• Is your child riding in a booster seat but still small enough to ride in a forward-facing harness car seat per the height and weight range given for their seat? The answer may surprise you!
    1. Sometimes parents transition their child to booster mode as soon as they reach the legal age for their state. The reality is this is not always the best solution, especially for low-tone kids. As long as your child fits by height and weight in their forward-facing harness, consider keeping them there until they outgrow it.
  • There are some conventional convertible or all-in-one seats on the market that can offer a small amount of forward-facing recline. You can research many of them online, and you will need to double check the height and weight ranges for the levels of recline and I what positions they can be used in (rear or forward facing). A common error we see is parents with these types of seats keep the seat in a recline position that is only supposed to be used for rear-facing, but they are using that recline level in the forward-facing position. This may sound a little confusing, so try to connect with a CPST in your area if you need help figuring out how to use your seat or you aren’t sure which ones may be options.

Scenario 2: My child is able to stay seated upright fine in their car seat, booster seat, or special needs seat. The only problem is they can’t hold their head up!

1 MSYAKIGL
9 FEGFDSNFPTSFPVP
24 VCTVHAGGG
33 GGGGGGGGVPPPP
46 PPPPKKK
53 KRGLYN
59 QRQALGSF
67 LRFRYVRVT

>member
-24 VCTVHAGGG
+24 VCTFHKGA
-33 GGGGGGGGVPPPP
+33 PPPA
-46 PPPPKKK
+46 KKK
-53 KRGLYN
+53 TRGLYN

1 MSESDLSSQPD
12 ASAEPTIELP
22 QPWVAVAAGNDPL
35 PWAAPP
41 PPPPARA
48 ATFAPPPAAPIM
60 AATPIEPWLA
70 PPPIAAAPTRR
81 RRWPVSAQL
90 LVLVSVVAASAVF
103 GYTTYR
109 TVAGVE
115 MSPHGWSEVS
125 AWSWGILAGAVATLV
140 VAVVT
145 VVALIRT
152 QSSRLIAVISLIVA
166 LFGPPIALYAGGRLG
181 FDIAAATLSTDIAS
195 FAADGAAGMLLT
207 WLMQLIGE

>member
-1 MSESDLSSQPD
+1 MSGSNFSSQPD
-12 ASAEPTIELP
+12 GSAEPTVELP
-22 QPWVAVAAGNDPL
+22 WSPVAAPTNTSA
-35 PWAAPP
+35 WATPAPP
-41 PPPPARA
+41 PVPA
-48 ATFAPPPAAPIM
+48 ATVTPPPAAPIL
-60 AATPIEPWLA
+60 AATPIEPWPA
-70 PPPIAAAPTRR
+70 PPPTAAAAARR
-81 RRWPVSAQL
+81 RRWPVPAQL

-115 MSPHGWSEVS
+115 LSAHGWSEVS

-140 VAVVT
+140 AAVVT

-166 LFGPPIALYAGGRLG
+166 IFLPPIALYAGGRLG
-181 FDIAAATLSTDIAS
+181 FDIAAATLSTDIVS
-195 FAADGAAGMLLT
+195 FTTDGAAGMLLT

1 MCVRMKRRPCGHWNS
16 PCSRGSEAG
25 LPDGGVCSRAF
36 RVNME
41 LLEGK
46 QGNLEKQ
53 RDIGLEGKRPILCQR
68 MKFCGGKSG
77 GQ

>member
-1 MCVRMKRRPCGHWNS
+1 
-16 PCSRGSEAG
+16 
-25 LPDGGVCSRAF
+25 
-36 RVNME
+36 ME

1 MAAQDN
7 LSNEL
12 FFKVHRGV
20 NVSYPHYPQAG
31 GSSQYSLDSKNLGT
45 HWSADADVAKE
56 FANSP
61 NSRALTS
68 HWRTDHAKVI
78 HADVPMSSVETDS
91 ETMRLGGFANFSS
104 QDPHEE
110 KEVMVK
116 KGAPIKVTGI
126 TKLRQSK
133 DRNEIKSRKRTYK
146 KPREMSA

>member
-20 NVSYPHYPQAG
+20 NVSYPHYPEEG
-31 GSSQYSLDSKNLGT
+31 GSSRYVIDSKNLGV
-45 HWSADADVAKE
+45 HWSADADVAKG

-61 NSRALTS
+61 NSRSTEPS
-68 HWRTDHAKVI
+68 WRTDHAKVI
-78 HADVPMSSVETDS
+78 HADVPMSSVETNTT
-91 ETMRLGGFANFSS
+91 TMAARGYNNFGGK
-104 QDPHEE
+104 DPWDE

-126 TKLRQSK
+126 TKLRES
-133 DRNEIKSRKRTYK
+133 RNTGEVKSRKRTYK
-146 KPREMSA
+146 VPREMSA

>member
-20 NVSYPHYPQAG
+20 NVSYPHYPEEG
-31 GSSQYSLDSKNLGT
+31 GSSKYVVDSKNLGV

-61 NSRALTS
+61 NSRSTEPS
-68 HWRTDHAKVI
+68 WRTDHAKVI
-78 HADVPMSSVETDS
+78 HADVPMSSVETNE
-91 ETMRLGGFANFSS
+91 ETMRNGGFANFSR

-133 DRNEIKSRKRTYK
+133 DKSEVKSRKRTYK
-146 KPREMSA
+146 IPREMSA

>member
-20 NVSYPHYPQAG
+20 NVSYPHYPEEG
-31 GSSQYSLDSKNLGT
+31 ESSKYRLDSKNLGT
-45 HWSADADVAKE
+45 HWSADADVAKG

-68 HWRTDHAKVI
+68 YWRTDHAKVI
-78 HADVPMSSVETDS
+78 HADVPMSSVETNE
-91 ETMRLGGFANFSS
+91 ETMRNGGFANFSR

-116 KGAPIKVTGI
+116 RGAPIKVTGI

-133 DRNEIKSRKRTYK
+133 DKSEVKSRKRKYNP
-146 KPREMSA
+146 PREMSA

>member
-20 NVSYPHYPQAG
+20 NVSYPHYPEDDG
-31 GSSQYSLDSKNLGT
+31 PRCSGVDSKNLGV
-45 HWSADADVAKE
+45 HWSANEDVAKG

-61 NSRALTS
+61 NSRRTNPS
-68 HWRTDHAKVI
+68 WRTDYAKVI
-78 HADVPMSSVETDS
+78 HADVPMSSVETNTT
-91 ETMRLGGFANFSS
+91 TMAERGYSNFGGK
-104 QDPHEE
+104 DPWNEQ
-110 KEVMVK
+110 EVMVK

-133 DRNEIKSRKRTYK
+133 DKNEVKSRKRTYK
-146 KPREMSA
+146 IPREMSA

• Make an appointment with your child’s doctor, and/or physical or occupational therapist to discuss using a soft foam collar for head support during transportation.
    1. It’s important to note here it may not be appropriate to use a soft foam collar for transport depending on your child’s medical condition. Your child’s doctor or care team will be able to make that determination with you.
    2. You should never use a hard neck brace or any kind of hard shell neck brace that will hold your child’s head back. This can cause severe internal neck injuries in the event of a crash.
    3. With physician and/or care team approval for use, a soft foam collar should only be used for head support during active transportation.
    4. You should never use bands, straps, or anything to physically restrain your child’s head back to their car seat or vehicle seat. This can cause severe internal injuries in the event of a crash.

Scenario 3: I have reviewed the options above, and none of them are going to work for what my child needs. What do I do next?

The first thing you need to do is connect with a special needs CPST or a physical or occupational therapist in your area to get you pointed in the right direction. There are a couple of other things you should be aware of and consider before moving forward.

  1. Are you going to purchase the seat out of pocket or try work with insurance to get the seat covered?
    1. The first thing you should know is if your child is well under 65 lbs, it could be very difficult to get insurance to cover the cost of the seat. That is because, in relation to the Introduction at the very beginning of this section, many times conventional seats are adequate for meeting the needs of children under that weight range. It’s not impossible to get a medical seat under that weight, and there can be exceptions that are solely determined by the insurance company, but it’s still a possibly challenge you may face.